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Elisabeth Ziemer talks about the future of the Neptune Fountain

Not only since the successfully completed reconstruction of the Berlin City Palace in the form of the Humboldt Forum has there been discussion about a possible return of the Neptune Fountain to its historic location.

In the course of the now upcoming design of the open space in Berlin’s historic center between St. Mary’s Church, the TV Tower, the Red City Hall and the banks of the Spree River on the western edge of the Marx Engels Forum, the topic is now becoming concrete for the first time.

We spoke with Elisabeth Ziemer, chairwoman of the association “Denk mal an Berlin e.V.” about the topic, the association’s position and very concrete proposals for implementation.

URBAN DEVELOPMENT: Dear Ms. Ziemer, thank you for giving us your time for a short interview. To begin with, we would like to know something about the association “Denk mal an Berlin e.V.”. How long has the association been in existence, what goals do you pursue, and what group is behind it?

Elisabeth Ziemer: We founded our association in 2003 with the aim of anchoring awareness of historic preservation in Berlin in broader circles of the population. Just one year later, we began youth projects in cooperation with district museums and schools – an undertaking so successful and exciting that it earned us the highest award of the State Office for Monuments, the Ferdinand von Quast Medal, in 2010. We offer guided tours, events and excursions, and we raise funds for the restoration of monuments or support others in doing so. Our first funding project was the Butt Fountain next to the Old Museum, our largest the restoration of the tower of the Parochial Church. This year, with funds from the Deutsche Stiftung Denkmalschutz and the Landesdenkmalamt, in addition to donations, we will restore the tomb of Oscar Blumenthal at the Jewish Cemetery in Weissensee. An important but forgotten theater critic and owner who helped modern drama succeed at his Lessing Theater with plays by Hauptmann, Ibsen and Strindberg. We now have over 320 members and look forward to more.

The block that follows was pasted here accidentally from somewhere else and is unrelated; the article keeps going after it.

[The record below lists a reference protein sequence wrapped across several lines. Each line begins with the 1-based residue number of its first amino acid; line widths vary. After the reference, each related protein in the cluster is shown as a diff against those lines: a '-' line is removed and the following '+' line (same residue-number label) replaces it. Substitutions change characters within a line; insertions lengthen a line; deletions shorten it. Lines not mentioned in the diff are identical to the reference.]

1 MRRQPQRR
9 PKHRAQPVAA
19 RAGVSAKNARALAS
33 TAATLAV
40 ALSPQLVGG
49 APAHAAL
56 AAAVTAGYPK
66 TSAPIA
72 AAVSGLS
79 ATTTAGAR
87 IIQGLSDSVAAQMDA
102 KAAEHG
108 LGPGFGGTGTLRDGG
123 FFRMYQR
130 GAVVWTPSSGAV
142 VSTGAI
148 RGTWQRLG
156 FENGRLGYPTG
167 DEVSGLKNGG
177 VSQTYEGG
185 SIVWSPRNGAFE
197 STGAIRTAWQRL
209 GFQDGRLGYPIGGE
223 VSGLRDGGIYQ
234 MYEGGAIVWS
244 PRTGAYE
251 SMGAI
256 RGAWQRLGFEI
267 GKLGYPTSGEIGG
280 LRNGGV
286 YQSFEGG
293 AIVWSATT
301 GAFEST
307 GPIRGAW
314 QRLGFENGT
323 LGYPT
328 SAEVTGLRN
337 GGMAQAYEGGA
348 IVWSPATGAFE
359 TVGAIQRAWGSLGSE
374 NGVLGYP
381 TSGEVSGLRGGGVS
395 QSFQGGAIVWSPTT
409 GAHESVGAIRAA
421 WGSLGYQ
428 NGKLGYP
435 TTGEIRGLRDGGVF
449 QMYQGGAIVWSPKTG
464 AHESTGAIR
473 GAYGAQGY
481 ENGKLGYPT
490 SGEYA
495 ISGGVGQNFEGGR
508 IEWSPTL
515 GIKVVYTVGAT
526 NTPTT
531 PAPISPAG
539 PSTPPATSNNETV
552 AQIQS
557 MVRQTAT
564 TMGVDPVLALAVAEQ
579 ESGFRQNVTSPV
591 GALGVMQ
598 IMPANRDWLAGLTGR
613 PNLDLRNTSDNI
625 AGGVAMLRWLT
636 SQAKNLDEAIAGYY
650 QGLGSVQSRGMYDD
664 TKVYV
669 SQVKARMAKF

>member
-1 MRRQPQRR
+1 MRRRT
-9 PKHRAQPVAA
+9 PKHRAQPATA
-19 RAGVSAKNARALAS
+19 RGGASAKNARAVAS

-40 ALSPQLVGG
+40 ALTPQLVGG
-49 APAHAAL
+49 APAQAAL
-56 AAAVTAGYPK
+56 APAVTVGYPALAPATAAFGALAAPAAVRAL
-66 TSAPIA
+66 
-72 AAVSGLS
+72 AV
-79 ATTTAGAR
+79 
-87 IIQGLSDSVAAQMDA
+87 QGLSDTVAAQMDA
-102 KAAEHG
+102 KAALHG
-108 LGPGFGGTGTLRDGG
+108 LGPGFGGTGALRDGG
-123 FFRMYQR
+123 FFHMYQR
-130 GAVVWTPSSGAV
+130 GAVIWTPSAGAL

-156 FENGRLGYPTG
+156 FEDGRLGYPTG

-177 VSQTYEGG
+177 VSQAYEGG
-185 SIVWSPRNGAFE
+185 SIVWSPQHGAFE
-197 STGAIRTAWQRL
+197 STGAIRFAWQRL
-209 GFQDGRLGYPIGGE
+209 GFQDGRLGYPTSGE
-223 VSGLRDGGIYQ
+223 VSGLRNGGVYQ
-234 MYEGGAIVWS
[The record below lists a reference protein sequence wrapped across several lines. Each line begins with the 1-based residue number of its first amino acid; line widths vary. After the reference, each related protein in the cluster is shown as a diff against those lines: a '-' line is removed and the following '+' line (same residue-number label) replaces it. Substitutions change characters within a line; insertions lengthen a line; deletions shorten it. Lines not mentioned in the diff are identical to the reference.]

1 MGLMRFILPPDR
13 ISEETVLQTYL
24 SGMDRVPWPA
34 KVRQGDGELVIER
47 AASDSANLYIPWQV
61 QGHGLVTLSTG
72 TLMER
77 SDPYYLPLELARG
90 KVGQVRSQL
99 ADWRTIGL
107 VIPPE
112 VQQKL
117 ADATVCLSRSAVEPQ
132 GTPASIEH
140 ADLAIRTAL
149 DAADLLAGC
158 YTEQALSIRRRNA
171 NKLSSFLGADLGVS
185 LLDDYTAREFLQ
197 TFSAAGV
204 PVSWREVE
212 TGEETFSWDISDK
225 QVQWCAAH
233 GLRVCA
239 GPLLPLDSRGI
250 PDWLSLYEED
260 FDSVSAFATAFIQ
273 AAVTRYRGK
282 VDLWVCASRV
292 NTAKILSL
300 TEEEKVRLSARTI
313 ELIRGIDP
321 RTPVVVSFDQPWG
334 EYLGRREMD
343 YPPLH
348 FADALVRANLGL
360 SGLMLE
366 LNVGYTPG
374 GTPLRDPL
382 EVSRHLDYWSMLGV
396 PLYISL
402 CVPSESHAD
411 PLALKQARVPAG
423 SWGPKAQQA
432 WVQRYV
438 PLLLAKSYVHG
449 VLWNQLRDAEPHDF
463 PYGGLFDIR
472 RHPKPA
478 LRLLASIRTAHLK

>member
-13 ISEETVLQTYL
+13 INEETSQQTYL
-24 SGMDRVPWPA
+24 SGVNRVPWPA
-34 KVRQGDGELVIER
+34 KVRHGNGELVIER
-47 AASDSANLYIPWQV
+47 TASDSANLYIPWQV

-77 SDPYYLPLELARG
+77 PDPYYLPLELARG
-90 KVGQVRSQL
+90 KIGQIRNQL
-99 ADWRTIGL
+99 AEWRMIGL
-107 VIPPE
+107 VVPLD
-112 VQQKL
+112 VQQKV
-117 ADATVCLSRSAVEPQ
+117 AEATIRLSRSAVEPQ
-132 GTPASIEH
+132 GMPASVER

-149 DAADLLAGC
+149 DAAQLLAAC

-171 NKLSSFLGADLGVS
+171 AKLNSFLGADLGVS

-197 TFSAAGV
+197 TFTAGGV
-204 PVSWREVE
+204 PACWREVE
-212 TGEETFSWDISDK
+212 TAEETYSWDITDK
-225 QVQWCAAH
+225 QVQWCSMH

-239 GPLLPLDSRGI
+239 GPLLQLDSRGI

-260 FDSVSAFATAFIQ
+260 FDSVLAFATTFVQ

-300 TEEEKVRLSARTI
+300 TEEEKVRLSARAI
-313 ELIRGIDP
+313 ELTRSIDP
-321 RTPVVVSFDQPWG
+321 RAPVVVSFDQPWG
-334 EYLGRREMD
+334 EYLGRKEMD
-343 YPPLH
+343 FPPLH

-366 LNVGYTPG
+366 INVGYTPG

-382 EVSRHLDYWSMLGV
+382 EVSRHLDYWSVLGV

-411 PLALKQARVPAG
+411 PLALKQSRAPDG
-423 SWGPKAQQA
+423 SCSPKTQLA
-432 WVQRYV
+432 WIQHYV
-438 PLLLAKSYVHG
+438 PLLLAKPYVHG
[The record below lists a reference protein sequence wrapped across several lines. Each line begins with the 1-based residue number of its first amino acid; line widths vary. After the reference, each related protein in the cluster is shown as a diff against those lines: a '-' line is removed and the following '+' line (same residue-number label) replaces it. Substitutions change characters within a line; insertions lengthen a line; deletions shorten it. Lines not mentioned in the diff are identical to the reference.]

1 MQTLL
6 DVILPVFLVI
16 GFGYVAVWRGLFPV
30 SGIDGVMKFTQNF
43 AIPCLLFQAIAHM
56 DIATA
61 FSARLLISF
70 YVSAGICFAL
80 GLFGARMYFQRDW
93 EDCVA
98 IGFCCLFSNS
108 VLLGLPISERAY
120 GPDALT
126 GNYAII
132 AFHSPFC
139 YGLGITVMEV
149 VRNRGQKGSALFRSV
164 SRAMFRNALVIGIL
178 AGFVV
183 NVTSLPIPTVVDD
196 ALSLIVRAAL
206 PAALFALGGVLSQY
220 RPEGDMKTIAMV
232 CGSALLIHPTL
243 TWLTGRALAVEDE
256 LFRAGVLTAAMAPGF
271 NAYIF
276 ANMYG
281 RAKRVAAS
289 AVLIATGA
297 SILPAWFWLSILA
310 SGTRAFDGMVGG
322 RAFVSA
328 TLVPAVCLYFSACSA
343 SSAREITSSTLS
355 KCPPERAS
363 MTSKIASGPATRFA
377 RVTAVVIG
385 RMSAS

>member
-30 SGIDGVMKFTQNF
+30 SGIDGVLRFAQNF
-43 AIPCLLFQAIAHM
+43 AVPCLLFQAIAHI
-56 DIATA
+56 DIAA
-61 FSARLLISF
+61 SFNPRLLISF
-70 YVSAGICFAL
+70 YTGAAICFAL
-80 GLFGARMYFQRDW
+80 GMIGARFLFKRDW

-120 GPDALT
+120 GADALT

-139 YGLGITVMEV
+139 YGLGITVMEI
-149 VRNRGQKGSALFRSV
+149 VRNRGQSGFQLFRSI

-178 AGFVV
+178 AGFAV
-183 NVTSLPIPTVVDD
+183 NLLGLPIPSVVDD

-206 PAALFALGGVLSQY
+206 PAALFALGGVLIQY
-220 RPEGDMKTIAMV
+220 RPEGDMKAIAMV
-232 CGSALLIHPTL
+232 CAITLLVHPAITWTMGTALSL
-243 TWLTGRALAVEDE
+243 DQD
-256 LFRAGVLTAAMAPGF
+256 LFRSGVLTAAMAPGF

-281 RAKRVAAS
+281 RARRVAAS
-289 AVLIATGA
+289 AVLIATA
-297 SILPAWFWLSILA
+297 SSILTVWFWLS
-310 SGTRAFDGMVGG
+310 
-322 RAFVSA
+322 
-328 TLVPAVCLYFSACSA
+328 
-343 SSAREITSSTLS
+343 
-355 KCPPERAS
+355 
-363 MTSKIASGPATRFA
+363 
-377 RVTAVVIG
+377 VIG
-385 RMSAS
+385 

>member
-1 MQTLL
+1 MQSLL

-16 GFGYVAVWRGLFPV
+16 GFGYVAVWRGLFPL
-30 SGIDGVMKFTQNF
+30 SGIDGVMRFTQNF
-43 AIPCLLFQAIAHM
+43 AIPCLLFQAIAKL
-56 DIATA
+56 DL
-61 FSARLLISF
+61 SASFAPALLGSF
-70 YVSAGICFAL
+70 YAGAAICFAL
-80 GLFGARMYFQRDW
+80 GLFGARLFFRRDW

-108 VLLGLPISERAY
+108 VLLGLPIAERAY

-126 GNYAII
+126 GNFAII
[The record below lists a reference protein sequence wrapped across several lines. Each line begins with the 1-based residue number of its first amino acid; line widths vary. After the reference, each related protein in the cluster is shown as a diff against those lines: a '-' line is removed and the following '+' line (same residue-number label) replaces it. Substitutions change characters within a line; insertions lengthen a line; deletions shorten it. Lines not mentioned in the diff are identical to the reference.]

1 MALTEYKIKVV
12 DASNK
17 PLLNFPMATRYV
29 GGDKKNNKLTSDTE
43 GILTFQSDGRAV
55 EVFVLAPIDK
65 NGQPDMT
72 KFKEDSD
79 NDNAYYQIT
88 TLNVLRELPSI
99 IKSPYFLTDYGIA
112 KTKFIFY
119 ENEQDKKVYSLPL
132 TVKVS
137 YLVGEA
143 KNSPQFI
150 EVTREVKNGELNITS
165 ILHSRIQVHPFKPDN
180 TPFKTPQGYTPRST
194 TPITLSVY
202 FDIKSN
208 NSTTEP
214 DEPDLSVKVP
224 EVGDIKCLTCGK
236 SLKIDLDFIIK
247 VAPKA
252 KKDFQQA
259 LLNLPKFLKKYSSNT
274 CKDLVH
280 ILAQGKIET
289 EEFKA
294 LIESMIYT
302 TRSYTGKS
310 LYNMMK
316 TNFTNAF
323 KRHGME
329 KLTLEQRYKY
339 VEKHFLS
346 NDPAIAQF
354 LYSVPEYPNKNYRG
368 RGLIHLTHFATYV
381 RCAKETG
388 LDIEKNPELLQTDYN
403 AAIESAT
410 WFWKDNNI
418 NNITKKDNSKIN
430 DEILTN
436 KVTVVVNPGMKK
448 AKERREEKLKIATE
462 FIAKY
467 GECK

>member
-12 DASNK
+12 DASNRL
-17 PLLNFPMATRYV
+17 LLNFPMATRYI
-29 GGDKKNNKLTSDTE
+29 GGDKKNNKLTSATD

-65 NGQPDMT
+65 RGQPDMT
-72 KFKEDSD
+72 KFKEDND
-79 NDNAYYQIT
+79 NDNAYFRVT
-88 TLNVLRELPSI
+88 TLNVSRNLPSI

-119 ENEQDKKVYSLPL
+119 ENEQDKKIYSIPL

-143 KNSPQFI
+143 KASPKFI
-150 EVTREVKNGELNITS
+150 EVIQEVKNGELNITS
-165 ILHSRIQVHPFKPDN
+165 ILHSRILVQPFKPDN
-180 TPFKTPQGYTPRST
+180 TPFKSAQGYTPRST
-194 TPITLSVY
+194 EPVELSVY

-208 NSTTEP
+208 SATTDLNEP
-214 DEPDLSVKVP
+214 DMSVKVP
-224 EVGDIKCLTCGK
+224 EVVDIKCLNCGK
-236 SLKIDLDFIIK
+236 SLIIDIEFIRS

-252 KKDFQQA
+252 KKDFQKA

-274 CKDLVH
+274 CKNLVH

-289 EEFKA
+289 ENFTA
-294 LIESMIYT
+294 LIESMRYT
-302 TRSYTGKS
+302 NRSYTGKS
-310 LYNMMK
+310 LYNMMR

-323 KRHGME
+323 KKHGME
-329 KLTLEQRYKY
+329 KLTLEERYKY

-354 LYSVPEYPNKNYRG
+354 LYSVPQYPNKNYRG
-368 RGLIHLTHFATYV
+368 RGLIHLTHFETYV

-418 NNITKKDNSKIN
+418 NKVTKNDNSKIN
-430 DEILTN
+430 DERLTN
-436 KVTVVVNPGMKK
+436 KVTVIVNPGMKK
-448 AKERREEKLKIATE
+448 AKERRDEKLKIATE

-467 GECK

“IN THE CURRENT OPEN SPACE, THE POTENTIAL OF THE FOUNTAIN IS LOST. AND THE STONE WASTELAND OF THE CASTLE SQUARE WOULD DO WATER AND GREEN EXTREMELY WELL.”

Last week on URBAN DEVELOPMENT, we reported on the Senate Department for Urban Development and Housing’s push to design the open space in Berlin’s historic center between St. Mary’s Church, the TV Tower, the Red City Hall and the banks of the Spree River on the western edge of the Marx Engels Forum. The return of the Neptune Fountain to its historic location, which has been discussed since reunification, is not included in the planning for this area. How did you learn about this and how do you assess the procedure?

The competition is open to the public and explicitly states that the fountain is to remain in its place. So anyone who proposes to move it does not comply with the specifications and will probably be excluded from the competition. This prevents solutions that had called for the square of democracy in its place, which had been demanded in many workshop discussions. So a public demonstration, or event space. I can very well understand the attitude of the State Office for the Preservation of Monuments to conserve the GDR planning of the 60s and 70s here. For me, however, the question arises whether the Neptune Fountain can have a meaningful future at this location.